In brief, the IRS is not imposing a tax on the sweater you gave to Uncle Arnold for Christmas or those Amazon gift cards you gave your nieces. The IRS only starts taxing gifts when they surpass a certain dollar limit each year and during your lifetime. And gift taxes generally only hit the very wealthy.
First, understand what a “gift” means to the IRS. It’s any transfer to a person where “full consideration” is not received in return. In short, the government sets a limit on the amount you’re allowed to “gift” to any person during the year without any tax impact.
There are tax planning steps you can take to minimize or even avoid gift taxes? If you stay below that annual limit, called an “exclusion,” you won’t have to pay a tax on the gift; if you exceed the limit, the gift tax kicks in. Remember, the donor, not the recipient, pays the gift tax.
From 2002 to 2005, you could give gifts of up to $11,000 per recipient each year; by 2022, that number had jumped to $16,000. Starting in 2023, the exclusion is $17,000. That means you can give away that amount without those gifts counting against your lifetime amount. Note that is for each recipient. So in 2023, you can give $17,000 to each of your three children and six grandchildren without triggering any tax effect. Couples have an even better deal, so the limit doubles: A married couple can give each of their children and grandchildren double the amount since each member of the couple is entitled to the exclusion.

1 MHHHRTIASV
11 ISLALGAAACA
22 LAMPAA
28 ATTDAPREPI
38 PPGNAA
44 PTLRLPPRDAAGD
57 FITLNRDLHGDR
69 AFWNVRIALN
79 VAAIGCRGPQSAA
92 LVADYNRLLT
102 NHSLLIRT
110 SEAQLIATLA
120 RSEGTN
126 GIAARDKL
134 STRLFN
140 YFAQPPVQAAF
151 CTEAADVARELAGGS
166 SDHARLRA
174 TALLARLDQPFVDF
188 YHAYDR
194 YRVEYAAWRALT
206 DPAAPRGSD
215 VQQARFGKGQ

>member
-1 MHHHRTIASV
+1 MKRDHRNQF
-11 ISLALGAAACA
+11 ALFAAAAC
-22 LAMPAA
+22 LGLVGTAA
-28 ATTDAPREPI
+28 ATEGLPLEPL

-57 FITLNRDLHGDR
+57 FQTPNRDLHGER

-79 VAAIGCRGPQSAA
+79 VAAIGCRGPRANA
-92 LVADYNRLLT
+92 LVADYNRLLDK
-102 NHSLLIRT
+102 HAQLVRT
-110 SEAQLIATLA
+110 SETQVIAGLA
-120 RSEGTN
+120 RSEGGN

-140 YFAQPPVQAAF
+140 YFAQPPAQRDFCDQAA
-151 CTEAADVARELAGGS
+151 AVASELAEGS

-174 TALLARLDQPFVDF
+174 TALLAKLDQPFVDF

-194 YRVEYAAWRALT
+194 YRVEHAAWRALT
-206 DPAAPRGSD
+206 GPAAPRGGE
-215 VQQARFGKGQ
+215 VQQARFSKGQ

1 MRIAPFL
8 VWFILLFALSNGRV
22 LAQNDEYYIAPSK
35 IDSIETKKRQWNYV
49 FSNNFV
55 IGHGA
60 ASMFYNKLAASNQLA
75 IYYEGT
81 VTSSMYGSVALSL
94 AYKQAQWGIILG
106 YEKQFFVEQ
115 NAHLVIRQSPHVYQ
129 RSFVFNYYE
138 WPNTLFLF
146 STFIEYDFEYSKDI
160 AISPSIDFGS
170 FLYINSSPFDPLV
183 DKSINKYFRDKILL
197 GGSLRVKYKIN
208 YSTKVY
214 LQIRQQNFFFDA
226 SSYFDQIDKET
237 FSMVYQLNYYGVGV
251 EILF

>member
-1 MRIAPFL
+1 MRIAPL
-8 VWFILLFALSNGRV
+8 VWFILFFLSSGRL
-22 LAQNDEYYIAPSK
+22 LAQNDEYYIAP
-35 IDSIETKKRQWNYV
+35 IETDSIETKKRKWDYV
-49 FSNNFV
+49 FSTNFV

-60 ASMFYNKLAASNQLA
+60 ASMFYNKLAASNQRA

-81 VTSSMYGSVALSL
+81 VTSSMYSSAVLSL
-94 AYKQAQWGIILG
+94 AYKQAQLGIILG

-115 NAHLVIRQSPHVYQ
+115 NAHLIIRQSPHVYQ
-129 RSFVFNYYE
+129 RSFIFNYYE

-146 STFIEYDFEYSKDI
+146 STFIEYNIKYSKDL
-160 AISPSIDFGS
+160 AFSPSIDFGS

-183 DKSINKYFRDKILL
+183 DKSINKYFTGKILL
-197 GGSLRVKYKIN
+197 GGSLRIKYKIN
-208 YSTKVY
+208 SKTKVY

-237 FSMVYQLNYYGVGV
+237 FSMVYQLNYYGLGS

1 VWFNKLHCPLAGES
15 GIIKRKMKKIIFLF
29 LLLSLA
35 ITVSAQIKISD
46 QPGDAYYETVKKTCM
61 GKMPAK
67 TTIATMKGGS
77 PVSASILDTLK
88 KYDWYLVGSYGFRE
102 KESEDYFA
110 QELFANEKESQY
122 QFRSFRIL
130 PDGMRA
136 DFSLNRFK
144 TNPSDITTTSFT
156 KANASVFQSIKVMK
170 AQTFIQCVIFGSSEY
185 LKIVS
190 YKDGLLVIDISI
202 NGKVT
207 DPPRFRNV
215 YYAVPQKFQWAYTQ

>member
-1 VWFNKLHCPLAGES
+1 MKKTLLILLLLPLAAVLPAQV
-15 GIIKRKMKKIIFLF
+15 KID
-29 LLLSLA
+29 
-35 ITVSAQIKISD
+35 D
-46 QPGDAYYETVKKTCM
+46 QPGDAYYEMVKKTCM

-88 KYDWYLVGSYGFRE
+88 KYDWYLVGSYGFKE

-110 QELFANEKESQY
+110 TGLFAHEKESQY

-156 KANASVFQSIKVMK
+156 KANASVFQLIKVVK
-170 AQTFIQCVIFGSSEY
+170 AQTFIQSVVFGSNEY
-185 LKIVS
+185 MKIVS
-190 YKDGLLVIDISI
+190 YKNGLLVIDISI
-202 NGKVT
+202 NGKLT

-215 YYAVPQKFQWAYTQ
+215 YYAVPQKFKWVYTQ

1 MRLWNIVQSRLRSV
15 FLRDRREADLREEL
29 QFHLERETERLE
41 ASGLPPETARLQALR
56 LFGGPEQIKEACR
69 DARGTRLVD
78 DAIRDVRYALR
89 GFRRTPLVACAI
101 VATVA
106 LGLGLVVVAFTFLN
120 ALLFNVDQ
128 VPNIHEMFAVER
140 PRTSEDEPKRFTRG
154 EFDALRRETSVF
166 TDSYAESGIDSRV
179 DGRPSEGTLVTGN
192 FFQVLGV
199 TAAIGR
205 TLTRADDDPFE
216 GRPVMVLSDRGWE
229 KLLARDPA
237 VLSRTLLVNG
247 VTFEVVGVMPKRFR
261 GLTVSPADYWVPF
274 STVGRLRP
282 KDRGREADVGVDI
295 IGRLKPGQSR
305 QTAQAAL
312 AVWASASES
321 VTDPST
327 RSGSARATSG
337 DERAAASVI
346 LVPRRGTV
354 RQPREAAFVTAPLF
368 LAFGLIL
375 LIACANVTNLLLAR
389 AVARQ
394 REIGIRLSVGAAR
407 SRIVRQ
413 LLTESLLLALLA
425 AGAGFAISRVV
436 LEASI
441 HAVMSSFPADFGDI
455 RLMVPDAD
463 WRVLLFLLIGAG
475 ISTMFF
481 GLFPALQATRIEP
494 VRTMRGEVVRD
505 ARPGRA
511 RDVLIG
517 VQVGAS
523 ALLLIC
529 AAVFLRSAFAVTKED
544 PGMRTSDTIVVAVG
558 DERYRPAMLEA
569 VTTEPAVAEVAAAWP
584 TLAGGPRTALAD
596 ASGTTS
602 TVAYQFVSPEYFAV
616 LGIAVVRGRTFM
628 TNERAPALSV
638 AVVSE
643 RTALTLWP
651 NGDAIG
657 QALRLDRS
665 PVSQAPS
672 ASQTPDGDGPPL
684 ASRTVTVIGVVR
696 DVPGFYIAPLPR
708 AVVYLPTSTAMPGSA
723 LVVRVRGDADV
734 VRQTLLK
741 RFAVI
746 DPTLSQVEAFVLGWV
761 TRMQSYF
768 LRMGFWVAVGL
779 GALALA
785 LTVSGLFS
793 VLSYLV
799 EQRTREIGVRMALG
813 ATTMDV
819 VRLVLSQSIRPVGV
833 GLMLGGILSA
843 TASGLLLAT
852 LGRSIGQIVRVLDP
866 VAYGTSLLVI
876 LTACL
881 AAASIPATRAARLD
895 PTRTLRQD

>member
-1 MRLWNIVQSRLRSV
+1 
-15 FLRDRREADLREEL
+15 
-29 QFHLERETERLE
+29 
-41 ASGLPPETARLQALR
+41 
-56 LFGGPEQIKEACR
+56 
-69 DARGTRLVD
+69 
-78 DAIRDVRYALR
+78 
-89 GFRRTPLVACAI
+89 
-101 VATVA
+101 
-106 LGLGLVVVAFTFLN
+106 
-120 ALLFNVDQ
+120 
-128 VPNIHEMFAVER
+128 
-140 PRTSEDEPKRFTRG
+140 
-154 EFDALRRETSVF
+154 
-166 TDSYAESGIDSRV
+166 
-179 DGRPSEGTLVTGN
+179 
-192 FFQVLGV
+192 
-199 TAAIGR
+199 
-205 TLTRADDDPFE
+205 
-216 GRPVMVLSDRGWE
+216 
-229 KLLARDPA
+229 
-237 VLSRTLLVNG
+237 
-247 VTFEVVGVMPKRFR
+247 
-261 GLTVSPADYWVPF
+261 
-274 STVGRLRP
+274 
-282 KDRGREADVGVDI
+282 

Over the limit — what then?
Exceeding the annual limit doesn’t mean the gifts you gave will necessarily be taxed. Once you go over, another calculation kicks in. Over the course of a lifetime, a person can take a “lifetime exclusion” — the amount exempted from federal gift and estate taxes. In 2023, that amount is $12.92 million. So, let’s say in 2023, as an individual, you give someone a $20,000 gift. You do not immediately have to pay a tax on that. However, the $3,000 above the annual limit is subtracted from that $12.92 million. If you are among the very wealthy, there’s a chance you may use that up over your lifetime. Only then will you pay the gift tax.
Also, know that not every gift is taxable. These gifts are tax-exempt:
- Tuition and medical expenses.
- Gifts to your spouse.
- Gifts to a political organization.
Chances are you won’t ever owe the gift tax. However, if you are in a position to give substantial sums of cash or property, work with a tax professional to find out if you have a tax obligation. Even if you don’t owe tax, you may be required to submit certain forms to report the gifts, and a tax pro can advise you on this as well.
If you have any questions about these topics or others, please get in touch with one of our experts.
At Vrakas CPAs + Advisors, we strive to take financial worry off business owners’ plates so they can concentrate on running their businesses, serving their customers, and staying ahead of their competition.